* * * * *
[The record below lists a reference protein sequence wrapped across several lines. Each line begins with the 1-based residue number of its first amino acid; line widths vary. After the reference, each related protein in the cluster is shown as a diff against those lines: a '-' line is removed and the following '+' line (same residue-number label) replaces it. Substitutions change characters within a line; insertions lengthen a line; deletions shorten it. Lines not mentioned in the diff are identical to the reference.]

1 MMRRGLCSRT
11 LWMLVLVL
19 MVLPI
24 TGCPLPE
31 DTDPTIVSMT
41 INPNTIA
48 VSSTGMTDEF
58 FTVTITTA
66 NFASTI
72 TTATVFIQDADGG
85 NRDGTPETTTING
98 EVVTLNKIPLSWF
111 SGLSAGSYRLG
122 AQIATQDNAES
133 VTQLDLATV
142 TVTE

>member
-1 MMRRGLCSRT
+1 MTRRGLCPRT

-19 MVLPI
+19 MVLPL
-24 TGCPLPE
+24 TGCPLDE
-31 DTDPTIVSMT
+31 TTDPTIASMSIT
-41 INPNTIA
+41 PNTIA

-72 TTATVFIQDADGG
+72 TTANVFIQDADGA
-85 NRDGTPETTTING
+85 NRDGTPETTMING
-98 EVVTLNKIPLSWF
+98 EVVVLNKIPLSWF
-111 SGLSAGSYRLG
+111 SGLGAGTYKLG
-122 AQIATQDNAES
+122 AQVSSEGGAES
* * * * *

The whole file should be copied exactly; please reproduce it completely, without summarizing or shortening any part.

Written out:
[The record below lists a reference protein sequence wrapped across several lines. Each line begins with the 1-based residue number of its first amino acid; line widths vary. After the reference, each related protein in the cluster is shown as a diff against those lines: a '-' line is removed and the following '+' line (same residue-number label) replaces it. Substitutions change characters within a line; insertions lengthen a line; deletions shorten it. Lines not mentioned in the diff are identical to the reference.]

1 MMRRGLCSRT
11 LWMLVLVL
19 MVLPI
24 TGCPLPE
31 DTDPTIVSMT
41 INPNTIA
48 VSSTGMTDEF
58 FTVTITTA
66 NFASTI
72 TTATVFIQDADGG
85 NRDGTPETTTING
98 EVVTLNKIPLSWF
111 SGLSAGSYRLG
122 AQIATQDNAES
133 VTQLDLATV
142 TVTE

>member
-1 MMRRGLCSRT
+1 MTRRGLCPRT

-19 MVLPI
+19 MVLPL
-24 TGCPLPE
+24 TGCPLDE
-31 DTDPTIVSMT
+31 TTDPTIASMSIT
-41 INPNTIA
+41 PNTIA

-72 TTATVFIQDADGG
+72 TTANVFIQDADGA
-85 NRDGTPETTTING
+85 NRDGTPETTMING
-98 EVVTLNKIPLSWF
+98 EVVVLNKIPLSWF
-111 SGLSAGSYRLG
+111 SGLGAGTYKLG
-122 AQIATQDNAES
+122 AQVSSEGGAES